Vital signs dmb 2, p.18

Vital Signs dmb-2, page 18

 part  #2 of  Dr. Marissa Blumenthal Series

 

Vital Signs dmb-2
 



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  Robert reached for his reading glasses and slipped them on.

  Looking away from Marissa, he turned his attention back to his computer screen.

  Seeing that he really didn't intend to discuss it any further, Marissa turned and walked out the door.

  The problem with going to Australia was that for the most part Marissa thought Robert was right. It seemed an extravagant idea, in time as well as expense, not that finances were her top consideration. Still, she couldn't shake the feeling: it seemed unreasonable to suddenly fly halfway around the world.

  Reaching for the phone, she called Wendy. Wendy answered on the first ring, as if she were waiting by the phone.

  "Well?" Wendy asked.

  "It doesn't look good," Marissa said.

  "Robert is very much against the idea, at least of going to Australia. He likes the vacation part."

  "Damn!" Wendy said.

  "I'm disappointed. I was practically packing my bag. I could just feel that hot Australian sumner sun."

  "Another time," Marissa said.

  "Sorry to be such a drag."

  "Sleep on it," Wendy said.

  "Maybe tomorrow you and Robert will feel differently. I'm sure we'd have a ball."

  Marissa hung up the phone. Suddenly sleep sounded good to her. She climbed the stairs, wishing that Robert would surprise her and join her for a change.

  Marissa opened her eyes and immediately knew she'd overslept.

  The light in the bedroom was brighter than it should have been. Rolling to the side, she glanced at the clock. She was right, it was almost eight-thirty, an hour later than usual. She wasn't surprised. Having awakened at four A.M. and unable to fall back asleep, she'd taken a piece of one of Robert's Valiums.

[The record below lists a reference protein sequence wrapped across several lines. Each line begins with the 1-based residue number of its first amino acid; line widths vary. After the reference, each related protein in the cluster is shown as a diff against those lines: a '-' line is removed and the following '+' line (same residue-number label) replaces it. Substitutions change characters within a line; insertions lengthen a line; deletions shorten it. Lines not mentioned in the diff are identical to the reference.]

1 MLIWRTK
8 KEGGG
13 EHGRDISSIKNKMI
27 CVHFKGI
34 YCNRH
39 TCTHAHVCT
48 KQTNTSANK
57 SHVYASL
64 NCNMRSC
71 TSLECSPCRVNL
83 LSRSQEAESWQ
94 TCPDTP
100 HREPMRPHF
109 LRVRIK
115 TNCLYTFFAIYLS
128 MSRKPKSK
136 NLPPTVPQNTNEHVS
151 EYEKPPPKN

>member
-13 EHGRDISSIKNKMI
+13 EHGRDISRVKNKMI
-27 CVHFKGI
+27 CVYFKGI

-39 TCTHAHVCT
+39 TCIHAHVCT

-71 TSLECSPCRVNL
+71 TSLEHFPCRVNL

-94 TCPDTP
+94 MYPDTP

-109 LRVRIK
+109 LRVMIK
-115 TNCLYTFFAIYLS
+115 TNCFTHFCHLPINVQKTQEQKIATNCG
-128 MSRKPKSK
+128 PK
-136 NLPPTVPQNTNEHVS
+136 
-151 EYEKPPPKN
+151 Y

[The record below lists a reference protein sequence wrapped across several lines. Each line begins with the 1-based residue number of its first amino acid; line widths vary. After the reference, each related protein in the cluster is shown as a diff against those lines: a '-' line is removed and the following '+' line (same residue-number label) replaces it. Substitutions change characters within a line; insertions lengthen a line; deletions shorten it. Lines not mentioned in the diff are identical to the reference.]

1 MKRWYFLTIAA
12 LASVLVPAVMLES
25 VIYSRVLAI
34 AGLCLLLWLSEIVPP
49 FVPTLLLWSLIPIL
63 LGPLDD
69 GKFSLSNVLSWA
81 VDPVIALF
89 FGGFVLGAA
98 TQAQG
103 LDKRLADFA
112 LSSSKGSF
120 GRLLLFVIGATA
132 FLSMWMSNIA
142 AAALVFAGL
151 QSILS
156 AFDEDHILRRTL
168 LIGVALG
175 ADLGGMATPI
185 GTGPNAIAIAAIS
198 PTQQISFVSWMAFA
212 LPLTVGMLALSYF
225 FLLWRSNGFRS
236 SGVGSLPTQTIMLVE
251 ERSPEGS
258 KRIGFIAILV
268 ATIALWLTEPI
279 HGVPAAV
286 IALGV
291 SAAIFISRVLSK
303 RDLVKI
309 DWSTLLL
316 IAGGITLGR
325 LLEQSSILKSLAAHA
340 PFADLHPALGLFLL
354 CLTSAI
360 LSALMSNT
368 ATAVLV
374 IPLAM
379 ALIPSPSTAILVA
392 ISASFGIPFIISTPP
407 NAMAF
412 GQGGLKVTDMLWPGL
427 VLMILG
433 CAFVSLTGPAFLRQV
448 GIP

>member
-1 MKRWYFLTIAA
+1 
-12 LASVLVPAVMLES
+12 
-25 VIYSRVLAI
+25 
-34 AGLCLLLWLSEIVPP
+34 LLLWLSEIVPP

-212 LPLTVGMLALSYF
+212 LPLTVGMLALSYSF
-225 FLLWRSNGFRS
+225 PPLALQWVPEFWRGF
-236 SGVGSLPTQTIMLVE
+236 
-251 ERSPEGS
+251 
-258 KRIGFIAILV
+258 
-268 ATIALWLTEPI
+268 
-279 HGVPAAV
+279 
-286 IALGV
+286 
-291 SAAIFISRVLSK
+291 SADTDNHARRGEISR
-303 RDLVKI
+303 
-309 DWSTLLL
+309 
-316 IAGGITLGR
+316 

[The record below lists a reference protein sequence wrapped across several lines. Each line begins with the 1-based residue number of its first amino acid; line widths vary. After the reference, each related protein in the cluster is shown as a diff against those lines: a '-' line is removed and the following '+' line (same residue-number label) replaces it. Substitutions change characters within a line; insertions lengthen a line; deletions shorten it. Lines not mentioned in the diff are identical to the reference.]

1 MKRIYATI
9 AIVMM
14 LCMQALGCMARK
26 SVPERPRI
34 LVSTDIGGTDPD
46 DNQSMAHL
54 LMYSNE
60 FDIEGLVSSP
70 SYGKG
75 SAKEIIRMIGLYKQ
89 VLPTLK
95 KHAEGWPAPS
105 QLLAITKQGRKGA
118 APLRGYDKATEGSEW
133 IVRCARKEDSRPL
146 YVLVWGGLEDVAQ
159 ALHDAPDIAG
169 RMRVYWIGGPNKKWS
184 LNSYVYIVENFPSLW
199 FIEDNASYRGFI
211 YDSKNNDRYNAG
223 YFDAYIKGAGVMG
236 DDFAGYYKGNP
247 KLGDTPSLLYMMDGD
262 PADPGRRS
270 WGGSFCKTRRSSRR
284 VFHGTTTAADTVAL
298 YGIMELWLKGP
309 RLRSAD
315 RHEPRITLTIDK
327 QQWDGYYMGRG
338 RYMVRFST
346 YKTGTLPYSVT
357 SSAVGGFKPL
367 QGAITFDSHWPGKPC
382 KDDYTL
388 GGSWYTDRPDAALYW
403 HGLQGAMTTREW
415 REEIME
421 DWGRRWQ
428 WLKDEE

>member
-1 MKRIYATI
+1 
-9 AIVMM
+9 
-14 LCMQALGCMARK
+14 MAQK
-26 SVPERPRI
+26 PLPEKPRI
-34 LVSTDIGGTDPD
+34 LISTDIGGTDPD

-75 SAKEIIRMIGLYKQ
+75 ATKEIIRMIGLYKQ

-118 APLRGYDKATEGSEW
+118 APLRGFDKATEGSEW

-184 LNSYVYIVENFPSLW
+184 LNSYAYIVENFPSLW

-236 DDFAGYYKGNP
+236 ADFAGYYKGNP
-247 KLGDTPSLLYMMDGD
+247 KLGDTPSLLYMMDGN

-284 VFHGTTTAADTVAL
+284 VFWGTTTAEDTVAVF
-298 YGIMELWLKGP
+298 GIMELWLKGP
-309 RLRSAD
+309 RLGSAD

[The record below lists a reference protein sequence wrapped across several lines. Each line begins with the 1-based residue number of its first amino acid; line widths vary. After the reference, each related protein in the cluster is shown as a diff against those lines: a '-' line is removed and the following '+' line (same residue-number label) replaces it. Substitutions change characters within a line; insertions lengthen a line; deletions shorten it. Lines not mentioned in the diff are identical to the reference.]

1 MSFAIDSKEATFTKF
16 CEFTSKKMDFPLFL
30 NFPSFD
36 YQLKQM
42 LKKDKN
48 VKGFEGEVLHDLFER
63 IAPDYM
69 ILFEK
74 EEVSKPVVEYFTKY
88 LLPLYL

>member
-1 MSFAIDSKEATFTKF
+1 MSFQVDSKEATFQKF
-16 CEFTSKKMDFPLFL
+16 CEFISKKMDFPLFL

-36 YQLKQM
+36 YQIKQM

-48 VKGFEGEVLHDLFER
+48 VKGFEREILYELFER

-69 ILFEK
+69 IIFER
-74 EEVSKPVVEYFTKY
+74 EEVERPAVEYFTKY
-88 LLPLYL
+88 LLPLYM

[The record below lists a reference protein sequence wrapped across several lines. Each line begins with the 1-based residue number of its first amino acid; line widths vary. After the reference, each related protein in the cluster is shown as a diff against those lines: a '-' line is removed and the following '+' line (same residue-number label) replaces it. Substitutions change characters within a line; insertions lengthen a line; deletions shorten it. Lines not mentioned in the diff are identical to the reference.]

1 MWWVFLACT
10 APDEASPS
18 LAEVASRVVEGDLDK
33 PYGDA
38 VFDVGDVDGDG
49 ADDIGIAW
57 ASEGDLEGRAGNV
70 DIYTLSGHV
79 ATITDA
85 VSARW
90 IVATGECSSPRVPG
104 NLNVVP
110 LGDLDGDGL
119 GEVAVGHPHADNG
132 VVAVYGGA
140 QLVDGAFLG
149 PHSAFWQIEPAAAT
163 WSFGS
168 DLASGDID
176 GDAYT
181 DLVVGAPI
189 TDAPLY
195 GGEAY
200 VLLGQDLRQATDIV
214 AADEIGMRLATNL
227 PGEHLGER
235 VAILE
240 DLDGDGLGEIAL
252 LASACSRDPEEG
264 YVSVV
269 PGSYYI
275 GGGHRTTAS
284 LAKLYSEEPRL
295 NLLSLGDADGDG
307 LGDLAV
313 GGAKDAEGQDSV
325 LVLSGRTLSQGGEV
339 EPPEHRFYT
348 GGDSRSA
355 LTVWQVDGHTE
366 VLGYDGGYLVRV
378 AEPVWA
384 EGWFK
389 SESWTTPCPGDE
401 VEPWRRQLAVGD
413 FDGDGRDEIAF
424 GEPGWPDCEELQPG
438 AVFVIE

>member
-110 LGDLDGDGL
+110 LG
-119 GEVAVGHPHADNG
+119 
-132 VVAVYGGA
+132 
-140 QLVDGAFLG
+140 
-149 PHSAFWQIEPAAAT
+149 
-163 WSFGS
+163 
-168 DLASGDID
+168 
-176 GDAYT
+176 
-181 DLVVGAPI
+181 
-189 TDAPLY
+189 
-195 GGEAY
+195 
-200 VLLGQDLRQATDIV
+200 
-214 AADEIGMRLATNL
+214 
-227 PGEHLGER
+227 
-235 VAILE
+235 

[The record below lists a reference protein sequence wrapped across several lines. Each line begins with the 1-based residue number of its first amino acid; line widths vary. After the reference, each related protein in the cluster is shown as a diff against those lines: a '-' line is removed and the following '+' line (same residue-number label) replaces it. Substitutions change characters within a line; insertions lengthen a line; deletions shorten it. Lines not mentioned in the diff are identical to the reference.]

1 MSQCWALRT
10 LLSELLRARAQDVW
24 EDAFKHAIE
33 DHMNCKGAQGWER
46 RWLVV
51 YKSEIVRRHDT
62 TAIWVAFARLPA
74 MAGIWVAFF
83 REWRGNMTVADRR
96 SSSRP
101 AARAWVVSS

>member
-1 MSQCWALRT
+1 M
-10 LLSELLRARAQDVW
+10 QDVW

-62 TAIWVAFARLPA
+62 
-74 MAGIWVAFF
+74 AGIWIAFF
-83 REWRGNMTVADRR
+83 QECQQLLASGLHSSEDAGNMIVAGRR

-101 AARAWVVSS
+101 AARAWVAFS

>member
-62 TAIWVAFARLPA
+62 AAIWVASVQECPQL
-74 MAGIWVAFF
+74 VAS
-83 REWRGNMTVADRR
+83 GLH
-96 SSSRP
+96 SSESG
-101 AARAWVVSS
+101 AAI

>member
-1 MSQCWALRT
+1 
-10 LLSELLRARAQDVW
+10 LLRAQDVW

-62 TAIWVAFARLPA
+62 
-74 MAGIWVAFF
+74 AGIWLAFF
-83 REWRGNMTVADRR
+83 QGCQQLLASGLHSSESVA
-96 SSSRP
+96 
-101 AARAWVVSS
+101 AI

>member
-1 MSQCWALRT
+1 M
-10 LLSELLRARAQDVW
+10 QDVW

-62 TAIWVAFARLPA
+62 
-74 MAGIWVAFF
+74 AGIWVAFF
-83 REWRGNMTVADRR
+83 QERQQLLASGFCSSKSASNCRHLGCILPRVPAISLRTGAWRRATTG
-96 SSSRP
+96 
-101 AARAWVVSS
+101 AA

Pulling on her robe, she went down to the guest room and peered inside. The bed was empty and unmade. Going to the top of the stairs, she called down for Robert. If he was there, he didn't reply.

  Descending the stairs, Marissa made a quick tour of the kitchen, eventually checking the garage. Robert's car was gone.

  Going back inside, she looked on the planning desk for a message.

  There was none. Robert had just left for work without so much as a note. Every time she'd thought their relationship had reached its nadir, it sank a little lower.

  "Thanks for nothing," Marissa said aloud as she fought back tears. Then she shook herself.

  "God, I've only been awake for ten minutes and already I'm crying." She made a cup of instant coffee and carried it upstairs to drink while she got dressed.

  "A note wouldn't have been asking too much," she said as she stepped into the bathroom to shower.

  While she was dressing and applying her makeup, Marissa decided she had to try to get her life back to some semblance of normality. For one thing, she conceded that Robert was right: her practice was in a shambles. Maybe she should start going to work on a more regular basis. Maybe then her relationship with Robert would improve. With that idea in mind, Marissa decided to head straight for her clinic.

  Checking herself in the full-length hall mirror before going to her car, Marissa muttered, "I'll even start exercising again. It would be great to get back to my old weight."

  With a new sense of resolve, Marissa strode down the main corridor on her floor and turned into her office. In contrast to the other waiting rooms, hers was empty. She found Mindy Valdanus at the reception desk, opening the mail.

  "Dr. Blumenthal!" Mindy exclaimed.

  "Don't act so surprised," Marissa said.

  "Bring the scheduling book in. We have some planning to do."

  "You just had a call from the intensive care unit at the Memorial,"

  Wendy said. She handed Marissa a phone message slip.

  "Dr. Ben Goldman asked you to return his call."

  There was a stab in Marissa's heart. Her first thought was that Evelyn Welles had died.

  "Hold up on the scheduling book," Marissa said. She opened the door to her office and went inside.

  After hanging up her coat, Marissa rang Dr. Goldman. One of the intensive care unit nurses answered and put her on hold while she went to get the man. Marissa played with a paper clip while she waited.

  A minute later, Dr. Goldman came on the line.

  "I called about Evelyn Welles," he said, wasting no time.

  "How is she doing?" Marissa asked, afraid to hear the answer.